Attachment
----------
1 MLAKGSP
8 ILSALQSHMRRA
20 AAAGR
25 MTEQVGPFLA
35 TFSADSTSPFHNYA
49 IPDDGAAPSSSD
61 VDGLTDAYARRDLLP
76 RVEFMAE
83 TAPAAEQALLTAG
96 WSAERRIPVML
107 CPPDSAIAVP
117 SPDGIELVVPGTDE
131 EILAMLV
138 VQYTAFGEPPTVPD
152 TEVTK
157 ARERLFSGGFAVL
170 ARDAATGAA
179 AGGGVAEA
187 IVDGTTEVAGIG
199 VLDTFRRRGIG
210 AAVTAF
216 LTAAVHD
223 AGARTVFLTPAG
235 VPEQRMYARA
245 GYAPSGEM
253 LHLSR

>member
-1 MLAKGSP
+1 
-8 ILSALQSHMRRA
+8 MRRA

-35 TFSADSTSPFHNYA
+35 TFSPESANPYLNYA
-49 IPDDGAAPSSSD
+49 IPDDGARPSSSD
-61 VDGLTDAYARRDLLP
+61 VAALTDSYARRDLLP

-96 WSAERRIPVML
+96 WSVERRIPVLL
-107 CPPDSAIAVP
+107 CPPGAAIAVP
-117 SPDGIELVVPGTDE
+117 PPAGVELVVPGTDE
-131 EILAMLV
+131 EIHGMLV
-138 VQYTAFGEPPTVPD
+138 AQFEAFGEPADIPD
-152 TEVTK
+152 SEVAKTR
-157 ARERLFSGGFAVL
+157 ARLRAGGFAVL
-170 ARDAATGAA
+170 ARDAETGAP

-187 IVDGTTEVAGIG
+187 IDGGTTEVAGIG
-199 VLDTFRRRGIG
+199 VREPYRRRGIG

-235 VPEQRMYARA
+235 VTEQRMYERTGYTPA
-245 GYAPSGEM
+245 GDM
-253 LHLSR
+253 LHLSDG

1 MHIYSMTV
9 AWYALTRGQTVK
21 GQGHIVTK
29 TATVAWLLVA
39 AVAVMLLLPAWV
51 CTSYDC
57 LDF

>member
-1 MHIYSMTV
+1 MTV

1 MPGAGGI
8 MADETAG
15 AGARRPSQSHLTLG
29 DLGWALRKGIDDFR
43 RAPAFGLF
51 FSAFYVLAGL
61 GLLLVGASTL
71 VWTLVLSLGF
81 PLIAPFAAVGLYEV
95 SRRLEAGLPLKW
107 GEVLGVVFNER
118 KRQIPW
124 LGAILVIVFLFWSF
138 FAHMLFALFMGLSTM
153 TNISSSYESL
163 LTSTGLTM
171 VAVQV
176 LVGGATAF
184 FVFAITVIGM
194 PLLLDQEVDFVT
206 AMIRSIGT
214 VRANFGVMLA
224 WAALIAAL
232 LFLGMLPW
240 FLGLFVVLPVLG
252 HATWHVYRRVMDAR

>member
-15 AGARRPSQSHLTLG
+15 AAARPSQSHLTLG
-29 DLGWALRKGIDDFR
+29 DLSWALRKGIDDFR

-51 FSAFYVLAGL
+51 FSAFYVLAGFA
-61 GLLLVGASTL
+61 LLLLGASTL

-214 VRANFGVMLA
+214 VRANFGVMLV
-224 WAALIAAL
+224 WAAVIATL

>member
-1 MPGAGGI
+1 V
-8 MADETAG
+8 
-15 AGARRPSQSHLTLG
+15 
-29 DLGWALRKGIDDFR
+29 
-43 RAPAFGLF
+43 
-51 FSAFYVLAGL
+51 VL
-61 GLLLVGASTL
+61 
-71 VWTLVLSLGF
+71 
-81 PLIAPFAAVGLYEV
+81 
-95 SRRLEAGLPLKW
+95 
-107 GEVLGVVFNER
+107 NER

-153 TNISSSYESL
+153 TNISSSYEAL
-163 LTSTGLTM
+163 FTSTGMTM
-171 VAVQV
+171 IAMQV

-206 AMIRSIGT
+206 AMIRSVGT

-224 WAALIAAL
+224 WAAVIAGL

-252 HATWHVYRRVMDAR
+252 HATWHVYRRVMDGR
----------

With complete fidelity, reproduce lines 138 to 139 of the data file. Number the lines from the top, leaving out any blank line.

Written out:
-163 LTSTGLTM
+163 FTSTGMTM